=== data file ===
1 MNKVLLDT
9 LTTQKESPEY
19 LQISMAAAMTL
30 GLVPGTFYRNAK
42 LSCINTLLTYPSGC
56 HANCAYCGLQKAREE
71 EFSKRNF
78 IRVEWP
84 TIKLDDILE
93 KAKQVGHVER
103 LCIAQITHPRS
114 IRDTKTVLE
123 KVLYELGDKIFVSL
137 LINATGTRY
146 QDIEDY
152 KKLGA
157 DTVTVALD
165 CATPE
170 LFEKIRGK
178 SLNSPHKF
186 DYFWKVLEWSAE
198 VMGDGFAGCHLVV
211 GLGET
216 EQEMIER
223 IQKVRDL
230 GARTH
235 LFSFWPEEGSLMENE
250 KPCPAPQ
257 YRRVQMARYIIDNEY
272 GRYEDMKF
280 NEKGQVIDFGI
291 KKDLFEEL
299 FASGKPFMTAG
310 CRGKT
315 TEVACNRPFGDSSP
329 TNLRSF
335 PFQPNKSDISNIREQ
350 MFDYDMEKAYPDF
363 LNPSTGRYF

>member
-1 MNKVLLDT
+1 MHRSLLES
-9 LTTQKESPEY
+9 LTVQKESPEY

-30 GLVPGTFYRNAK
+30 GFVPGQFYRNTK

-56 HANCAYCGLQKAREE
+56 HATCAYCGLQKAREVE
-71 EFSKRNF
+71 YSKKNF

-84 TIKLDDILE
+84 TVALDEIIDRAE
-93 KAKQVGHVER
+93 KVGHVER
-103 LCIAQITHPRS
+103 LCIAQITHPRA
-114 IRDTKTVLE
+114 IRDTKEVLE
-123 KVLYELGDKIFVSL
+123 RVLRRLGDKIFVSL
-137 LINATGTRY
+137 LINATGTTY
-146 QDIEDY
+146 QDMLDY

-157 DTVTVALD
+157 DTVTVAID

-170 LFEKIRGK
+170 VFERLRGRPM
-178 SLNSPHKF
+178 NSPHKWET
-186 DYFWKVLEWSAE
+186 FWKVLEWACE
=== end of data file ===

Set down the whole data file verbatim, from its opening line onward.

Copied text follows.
1 MNKVLLDT
9 LTTQKESPEY
19 LQISMAAAMTL
30 GLVPGTFYRNAK
42 LSCINTLLTYPSGC
56 HANCAYCGLQKAREE
71 EFSKRNF
78 IRVEWP
84 TIKLDDILE
93 KAKQVGHVER
103 LCIAQITHPRS
114 IRDTKTVLE
123 KVLYELGDKIFVSL
137 LINATGTRY
146 QDIEDY
152 KKLGA
157 DTVTVALD
165 CATPE
170 LFEKIRGK
178 SLNSPHKF
186 DYFWKVLEWSAE
198 VMGDGFAGCHLVV
211 GLGET
216 EQEMIER
223 IQKVRDL
230 GARTH
235 LFSFWPEEGSLMENE
250 KPCPAPQ
257 YRRVQMARYIIDNEY
272 GRYEDMKF
280 NEKGQVIDFGI
291 KKDLFEEL
299 FASGKPFMTAG
310 CRGKT
315 TEVACNRPFGDSSP
329 TNLRSF
335 PFQPNKSDISNIREQ
350 MFDYDMEKAYPDF
363 LNPSTGRYF

>member
-1 MNKVLLDT
+1 MHRSLLES
-9 LTTQKESPEY
+9 LTVQKESPEY

-30 GLVPGTFYRNAK
+30 GFVPGQFYRNTK

-56 HANCAYCGLQKAREE
+56 HATCAYCGLQKAREVE
-71 EFSKRNF
+71 YSKKNF

-84 TIKLDDILE
+84 TVALDEIIDRAE
-93 KAKQVGHVER
+93 KVGHVER
-103 LCIAQITHPRS
+103 LCIAQITHPRA
-114 IRDTKTVLE
+114 IRDTKEVLE
-123 KVLYELGDKIFVSL
+123 RVLRRLGDKIFVSL
-137 LINATGTRY
+137 LINATGTTY
-146 QDIEDY
+146 QDMLDY

-157 DTVTVALD
+157 DTVTVAID

-170 LFEKIRGK
+170 VFERLRGRPM
-178 SLNSPHKF
+178 NSPHKWET
-186 DYFWKVLEWSAE
+186 FWKVLEWACE